Sharon Burch has always been passionate about music education, especially for elementary-age students. From a young age, she loved music and wanted to bring it to others. Inspired by her own elementary music teacher, she has remained focused on music education her entire life.
She started her career in a small town in Iowa. In search of new ways to help her students retain general music lessons, Burch set out building a new curriculum aimed at developing the skills of her youngest students. Focused on building an understanding of musical language, she began to incorporate stories and visuals into her preschool music program. She started with a handmade map of “Treble Clef Island” and a frog puppet she borrowed from her daughter.
What Burch found was a remarkable improvement in her students’ retention of musical language and concepts. She also found that the children quickly fell in love with the frog and his friends. While working on research for her master’s degree, she discovered that no other teachers were using methods like hers. Encouraged by her colleagues, Burch created the first Freddie the Frog® book and accompanying CD.
The result was a nationally known and widely loved series of educational stories. She has produced five books, with a sixth installment coming soon. In a recent interview with J.W. Pepper, Burch discussed her upcoming book, Freddie the Frog® and the Invisible Coquí. This adventure brings Freddie and his friend Eli the Elephant to Salsa Island, where they learn about music and musical instruments with a Hispanic flavor.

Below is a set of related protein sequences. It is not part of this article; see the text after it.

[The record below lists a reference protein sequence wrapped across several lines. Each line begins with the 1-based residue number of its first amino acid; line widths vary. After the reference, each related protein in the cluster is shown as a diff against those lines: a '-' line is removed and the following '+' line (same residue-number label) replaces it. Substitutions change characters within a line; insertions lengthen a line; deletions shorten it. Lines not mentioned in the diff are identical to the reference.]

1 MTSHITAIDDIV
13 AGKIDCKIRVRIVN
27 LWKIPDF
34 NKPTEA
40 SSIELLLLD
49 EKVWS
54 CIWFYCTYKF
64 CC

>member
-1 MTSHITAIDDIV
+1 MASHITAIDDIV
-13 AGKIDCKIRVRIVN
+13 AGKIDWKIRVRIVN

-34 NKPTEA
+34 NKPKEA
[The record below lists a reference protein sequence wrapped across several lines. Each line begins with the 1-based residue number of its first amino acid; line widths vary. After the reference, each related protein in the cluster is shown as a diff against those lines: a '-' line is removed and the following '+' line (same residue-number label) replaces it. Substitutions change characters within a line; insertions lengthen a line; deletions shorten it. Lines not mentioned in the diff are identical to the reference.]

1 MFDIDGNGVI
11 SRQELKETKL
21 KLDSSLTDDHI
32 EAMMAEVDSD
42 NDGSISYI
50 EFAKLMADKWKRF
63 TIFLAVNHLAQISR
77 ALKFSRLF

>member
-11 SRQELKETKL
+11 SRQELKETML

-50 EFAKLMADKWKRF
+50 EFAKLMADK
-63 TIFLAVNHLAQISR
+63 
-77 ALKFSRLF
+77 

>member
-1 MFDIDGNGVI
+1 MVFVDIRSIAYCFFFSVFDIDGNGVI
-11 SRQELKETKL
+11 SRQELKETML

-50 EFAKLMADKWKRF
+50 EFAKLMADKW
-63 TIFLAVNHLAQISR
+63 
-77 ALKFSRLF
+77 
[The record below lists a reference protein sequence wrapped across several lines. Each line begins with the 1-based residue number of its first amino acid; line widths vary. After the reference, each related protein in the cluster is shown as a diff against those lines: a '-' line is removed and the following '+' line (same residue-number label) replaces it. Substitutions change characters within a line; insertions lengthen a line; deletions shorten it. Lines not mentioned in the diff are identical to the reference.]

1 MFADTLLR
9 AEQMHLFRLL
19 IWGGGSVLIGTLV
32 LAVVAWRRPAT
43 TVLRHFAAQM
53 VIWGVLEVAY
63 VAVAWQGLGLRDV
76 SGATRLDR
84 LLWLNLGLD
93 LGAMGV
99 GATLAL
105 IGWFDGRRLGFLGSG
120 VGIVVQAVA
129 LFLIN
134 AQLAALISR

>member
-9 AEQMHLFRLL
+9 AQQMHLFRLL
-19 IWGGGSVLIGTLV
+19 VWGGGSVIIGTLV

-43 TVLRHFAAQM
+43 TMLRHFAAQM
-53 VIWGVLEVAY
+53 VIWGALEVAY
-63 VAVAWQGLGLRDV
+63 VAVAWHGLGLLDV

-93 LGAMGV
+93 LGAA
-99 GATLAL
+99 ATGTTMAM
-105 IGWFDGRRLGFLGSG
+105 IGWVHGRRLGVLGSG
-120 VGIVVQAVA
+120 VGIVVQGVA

One aim of an earlier book was to bring the world of jazz to elementary music students. Burch, a member of the Board of Directors and Chair of the Education Committee for the Jazz Education Network, believes strongly that jazz is a very valuable musical style for young music learners. It helps students combine critical thinking with creativity to build brilliantly imaginative minds. Because younger children are more open to the idea of loosely defined rules of play, they have an innate affinity for jazz as a style. According to Burch, the solid ground of music theory combined with improvised melody makes jazz ideal for preparing young minds.